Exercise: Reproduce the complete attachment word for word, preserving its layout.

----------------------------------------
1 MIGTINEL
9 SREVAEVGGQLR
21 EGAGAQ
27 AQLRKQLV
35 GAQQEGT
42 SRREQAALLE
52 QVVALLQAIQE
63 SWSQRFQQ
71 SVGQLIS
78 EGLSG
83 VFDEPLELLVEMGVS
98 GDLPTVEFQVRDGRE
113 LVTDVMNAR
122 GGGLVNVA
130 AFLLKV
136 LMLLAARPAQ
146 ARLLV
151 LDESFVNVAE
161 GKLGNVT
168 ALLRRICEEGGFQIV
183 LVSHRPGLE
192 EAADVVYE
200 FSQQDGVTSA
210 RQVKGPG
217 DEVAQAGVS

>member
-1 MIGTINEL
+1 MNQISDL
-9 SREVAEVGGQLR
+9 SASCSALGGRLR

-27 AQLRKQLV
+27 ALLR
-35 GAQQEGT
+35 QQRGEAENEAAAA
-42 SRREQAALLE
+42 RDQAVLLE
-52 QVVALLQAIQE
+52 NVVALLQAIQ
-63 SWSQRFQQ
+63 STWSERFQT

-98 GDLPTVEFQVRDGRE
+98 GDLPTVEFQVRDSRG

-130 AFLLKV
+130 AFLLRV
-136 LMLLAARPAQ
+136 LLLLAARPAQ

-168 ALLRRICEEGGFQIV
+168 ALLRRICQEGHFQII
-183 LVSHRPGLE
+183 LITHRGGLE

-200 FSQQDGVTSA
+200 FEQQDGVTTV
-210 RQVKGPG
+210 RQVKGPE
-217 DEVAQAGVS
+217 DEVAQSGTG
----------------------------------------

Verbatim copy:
1 MIGTINEL
9 SREVAEVGGQLR
21 EGAGAQ
27 AQLRKQLV
35 GAQQEGT
42 SRREQAALLE
52 QVVALLQAIQE
63 SWSQRFQQ
71 SVGQLIS
78 EGLSG
83 VFDEPLELLVEMGVS
98 GDLPTVEFQVRDGRE
113 LVTDVMNAR
122 GGGLVNVA
130 AFLLKV
136 LMLLAARPAQ
146 ARLLV
151 LDESFVNVAE
161 GKLGNVT
168 ALLRRICEEGGFQIV
183 LVSHRPGLE
192 EAADVVYE
200 FSQQDGVTSA
210 RQVKGPG
217 DEVAQAGVS

>member
-1 MIGTINEL
+1 MNQISDL
-9 SREVAEVGGQLR
+9 SASCSALGGRLR

-27 AQLRKQLV
+27 ALLR
-35 GAQQEGT
+35 QQRGEAENEAAAA
-42 SRREQAALLE
+42 RDQAVLLE
-52 QVVALLQAIQE
+52 NVVALLQAIQ
-63 SWSQRFQQ
+63 STWSERFQT

-98 GDLPTVEFQVRDGRE
+98 GDLPTVEFQVRDSRG

-130 AFLLKV
+130 AFLLRV
-136 LMLLAARPAQ
+136 LLLLAARPAQ

-168 ALLRRICEEGGFQIV
+168 ALLRRICQEGHFQII
-183 LVSHRPGLE
+183 LITHRGGLE

-200 FSQQDGVTSA
+200 FEQQDGVTTV
-210 RQVKGPG
+210 RQVKGPE
-217 DEVAQAGVS
+217 DEVAQSGTG